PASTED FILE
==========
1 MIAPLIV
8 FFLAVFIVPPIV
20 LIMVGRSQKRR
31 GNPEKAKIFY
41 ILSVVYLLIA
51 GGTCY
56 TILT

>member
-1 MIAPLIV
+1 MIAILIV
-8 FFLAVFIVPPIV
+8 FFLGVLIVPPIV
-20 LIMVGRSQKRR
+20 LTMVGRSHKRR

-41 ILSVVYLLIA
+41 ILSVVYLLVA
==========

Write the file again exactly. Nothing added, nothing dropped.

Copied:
1 MIAPLIV
8 FFLAVFIVPPIV
20 LIMVGRSQKRR
31 GNPEKAKIFY
41 ILSVVYLLIA
51 GGTCY
56 TILT

>member
-1 MIAPLIV
+1 MIAILIV
-8 FFLAVFIVPPIV
+8 FFLGVLIVPPIV
-20 LIMVGRSQKRR
+20 LTMVGRSHKRR

-41 ILSVVYLLIA
+41 ILSVVYLLVA